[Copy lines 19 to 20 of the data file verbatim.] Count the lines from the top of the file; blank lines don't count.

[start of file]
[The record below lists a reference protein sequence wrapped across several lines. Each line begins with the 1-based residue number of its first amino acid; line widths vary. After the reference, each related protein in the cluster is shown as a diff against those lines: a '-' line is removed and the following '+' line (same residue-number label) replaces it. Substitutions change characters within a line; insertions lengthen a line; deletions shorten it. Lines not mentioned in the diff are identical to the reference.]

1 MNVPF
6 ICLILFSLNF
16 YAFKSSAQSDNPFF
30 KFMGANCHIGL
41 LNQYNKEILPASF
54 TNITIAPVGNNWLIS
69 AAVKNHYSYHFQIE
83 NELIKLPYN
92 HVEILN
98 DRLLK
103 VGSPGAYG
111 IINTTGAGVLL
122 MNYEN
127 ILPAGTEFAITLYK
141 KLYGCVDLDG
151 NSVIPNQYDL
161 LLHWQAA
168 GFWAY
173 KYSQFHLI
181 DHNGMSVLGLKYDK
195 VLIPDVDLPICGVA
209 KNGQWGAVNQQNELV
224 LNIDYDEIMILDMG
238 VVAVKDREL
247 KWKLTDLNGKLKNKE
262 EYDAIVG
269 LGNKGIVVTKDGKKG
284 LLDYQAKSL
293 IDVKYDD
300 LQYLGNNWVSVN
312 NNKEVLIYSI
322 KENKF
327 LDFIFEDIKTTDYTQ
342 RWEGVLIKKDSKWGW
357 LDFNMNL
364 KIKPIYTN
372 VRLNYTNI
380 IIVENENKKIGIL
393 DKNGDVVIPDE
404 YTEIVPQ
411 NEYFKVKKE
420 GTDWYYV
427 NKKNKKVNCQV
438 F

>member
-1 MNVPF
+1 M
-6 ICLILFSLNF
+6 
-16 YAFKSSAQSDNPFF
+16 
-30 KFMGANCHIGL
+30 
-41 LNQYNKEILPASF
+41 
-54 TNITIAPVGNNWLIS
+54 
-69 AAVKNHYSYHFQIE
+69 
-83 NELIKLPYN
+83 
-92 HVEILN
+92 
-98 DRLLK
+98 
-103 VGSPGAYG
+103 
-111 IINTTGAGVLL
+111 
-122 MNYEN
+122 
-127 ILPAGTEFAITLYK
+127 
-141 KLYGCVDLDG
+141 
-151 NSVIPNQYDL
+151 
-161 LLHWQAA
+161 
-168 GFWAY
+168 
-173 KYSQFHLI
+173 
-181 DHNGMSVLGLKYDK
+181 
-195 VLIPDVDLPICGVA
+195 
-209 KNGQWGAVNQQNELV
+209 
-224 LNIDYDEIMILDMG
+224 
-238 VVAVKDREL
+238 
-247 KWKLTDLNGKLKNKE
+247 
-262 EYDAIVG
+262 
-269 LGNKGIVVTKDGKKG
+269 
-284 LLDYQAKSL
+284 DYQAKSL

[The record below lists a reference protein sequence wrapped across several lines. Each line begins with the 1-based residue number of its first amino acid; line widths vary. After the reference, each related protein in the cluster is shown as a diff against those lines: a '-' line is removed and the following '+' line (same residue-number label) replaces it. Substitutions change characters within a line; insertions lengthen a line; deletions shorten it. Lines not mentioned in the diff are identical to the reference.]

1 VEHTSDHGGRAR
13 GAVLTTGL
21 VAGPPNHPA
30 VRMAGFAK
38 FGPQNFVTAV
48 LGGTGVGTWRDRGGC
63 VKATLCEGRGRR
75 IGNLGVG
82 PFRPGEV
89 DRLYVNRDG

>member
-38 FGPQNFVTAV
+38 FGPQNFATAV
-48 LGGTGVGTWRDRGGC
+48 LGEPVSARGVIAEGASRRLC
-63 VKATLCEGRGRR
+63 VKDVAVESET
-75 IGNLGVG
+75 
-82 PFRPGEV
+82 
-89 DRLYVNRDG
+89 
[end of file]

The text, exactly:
168 GFWAY
173 KYSQFHLI